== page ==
Could this be a lost concerto by Bach?

I’ve been listening to music by that great composer, Anonymous, for the Lebrecht Album of the Week.

The best fun I’ve had all week is trying to identify the composers of six 18th century concertos that have turned up in the vaults of the Saxon State University library in Dresden. Five of the concertos are for flute, which suggest a possible Frederick the Great connection, the sixth is for cembalo. All are entertaining, accomplished, professional – top-drawer music for a courtly dinner party. But who wrote them?

Read on here, here or here.

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  • Good luck to whoever may try to pin down the composers! Frederick had the likes of C.P.E. Bach, Quantz and Benda to compose for him, all estimable composers, but I really wouldn’t want to work on this poser knowing Quantz composed 296 flute concertos. Except…Quantz composed, and in this Frederick emulated him in his own four concertos, in a mix of (sensuous) Italian and (rational) French styles. Are these concertos of that nature? If so, it might make the job arduous but feasible, with a lot of elimination to simplify the field.

  • Very interesting!! The Toronoto review says the tracks can be heard in iTunes but I was unable to find them. However, Presto Classical records in the UK has the CD and a fair chunk of all tracks can be listened to there, and downloaded or purchased.

  • I wonder… would the perceived value of these concertos go up or down if research caused the attribution to change from “anonymous” to some very minor composer.

    Same music but less glitz.

    • I was certainly disappointed that the exquisite slow movement of Mozart’s 2nd piano concerto was infact by a near-unknown called Johann Schobert.
      Shows how fickle we can be.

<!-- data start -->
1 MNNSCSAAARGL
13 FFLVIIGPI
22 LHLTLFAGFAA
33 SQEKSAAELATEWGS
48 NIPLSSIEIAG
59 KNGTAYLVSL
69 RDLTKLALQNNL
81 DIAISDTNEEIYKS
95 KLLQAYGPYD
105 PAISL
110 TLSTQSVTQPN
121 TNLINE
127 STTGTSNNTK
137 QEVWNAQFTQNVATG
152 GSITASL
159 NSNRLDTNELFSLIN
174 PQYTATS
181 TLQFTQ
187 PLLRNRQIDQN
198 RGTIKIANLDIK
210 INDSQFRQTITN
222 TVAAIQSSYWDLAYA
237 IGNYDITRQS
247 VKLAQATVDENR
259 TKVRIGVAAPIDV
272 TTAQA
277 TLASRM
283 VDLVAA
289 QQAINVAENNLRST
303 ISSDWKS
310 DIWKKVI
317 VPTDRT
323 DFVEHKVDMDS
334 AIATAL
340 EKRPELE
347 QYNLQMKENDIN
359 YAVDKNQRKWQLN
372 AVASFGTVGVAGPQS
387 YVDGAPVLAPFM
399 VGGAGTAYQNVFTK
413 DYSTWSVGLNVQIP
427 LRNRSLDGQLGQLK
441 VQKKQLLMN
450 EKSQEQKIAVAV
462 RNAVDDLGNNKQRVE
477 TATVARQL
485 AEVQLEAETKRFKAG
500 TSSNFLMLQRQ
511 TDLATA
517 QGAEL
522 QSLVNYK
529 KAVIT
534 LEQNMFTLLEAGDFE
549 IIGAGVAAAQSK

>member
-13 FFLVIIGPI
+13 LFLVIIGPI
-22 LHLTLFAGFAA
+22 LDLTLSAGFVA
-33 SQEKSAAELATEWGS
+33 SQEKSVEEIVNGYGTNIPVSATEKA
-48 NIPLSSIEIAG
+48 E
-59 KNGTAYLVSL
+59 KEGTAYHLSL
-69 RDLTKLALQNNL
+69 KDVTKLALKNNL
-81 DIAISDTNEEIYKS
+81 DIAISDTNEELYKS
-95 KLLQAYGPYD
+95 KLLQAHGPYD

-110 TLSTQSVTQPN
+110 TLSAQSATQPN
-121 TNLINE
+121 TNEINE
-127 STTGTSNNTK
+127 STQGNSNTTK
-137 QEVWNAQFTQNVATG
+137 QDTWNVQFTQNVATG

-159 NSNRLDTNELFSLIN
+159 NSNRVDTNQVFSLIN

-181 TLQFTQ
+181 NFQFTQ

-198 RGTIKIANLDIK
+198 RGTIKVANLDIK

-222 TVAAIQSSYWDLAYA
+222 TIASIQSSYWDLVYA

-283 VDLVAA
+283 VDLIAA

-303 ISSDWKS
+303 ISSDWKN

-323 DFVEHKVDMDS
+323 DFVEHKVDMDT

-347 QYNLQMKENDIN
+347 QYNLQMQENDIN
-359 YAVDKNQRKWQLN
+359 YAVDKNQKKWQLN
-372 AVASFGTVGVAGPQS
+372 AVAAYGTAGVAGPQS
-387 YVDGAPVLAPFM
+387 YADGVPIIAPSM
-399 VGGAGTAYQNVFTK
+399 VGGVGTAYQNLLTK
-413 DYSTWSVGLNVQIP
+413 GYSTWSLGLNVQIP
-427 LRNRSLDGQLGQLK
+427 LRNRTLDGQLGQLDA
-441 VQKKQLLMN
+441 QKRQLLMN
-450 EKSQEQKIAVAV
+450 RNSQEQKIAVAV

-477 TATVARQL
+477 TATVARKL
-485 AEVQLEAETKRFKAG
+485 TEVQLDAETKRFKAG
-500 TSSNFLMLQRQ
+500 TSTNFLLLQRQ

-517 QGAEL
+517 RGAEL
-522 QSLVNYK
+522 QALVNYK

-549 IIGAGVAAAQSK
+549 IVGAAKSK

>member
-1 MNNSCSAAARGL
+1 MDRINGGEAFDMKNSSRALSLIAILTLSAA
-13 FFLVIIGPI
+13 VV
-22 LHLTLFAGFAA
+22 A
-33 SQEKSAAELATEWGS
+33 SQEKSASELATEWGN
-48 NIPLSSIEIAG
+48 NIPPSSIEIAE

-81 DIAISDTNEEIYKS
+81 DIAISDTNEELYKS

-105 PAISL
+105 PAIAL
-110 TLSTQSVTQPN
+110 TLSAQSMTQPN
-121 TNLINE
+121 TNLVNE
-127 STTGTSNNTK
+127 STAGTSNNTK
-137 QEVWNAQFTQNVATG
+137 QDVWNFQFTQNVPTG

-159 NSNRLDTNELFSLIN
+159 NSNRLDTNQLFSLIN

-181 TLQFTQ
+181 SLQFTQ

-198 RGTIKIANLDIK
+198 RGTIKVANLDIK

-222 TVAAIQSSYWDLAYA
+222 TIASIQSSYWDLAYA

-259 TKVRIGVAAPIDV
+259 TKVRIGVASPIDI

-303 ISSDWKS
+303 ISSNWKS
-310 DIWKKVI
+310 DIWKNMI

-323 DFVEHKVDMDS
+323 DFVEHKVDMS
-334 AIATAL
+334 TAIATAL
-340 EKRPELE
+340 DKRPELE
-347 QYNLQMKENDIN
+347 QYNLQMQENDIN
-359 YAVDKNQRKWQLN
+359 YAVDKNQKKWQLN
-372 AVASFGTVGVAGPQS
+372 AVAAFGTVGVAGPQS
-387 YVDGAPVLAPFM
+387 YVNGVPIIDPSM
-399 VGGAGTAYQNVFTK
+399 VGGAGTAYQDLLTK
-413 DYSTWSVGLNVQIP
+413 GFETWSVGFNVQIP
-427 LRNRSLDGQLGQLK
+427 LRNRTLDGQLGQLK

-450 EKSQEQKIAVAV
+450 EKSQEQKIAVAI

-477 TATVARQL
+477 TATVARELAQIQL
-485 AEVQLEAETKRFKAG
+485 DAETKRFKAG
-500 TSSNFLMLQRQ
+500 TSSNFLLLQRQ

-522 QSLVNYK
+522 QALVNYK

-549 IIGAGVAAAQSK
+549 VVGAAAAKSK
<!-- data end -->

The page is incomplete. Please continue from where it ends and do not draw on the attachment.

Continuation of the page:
• I haven’t heard the concerti in question, but I am not surprised at all that 6 fine exemplars by “Anonymous” were rediscovered in the Sachsische Landesbibliothek, Dresden. Dresden was a musical center of the first order in Bach’s day and until Friederich der Grosse ran Prussia into the ground by joining in the fray of what was actually the first world war, named the Seven Years’ War (1756-1763 in Friedrich’s part of the war theatre).

    You really have to hand it to the Germans. Nobody can commit national suicide by starting world wars yet produce some of the best composers ever. The only positive thing about the Seven Years’ War was that Prussia was allied with Great Britain, so there was no need for bomber command to blow Berlin and Dresden to smithereens. Oh…wait…I think I’m committing an anachronism. Pardon my sarcasm.

    Musicology has discounted the North German school of post-baroque for much too long. the problem is that the style of music performed in Dresden and Berlin in the 1730s-1760s doesn’t fit in neatly with the boxed concepts of “from baroque to rococo to classical styles,” whatever the heck that means anyway.

    Music from Dresden and Berlin sounds nothing at all like 1760s J.C. Bach, Mozart, Haydn et al., who were all writing for Viennese ears, which happened to be tuned into the North Italian (Milanese and Bolognese, primarily) and Mannheim development of the classical style after a quick run-through of Neapolitan rococo.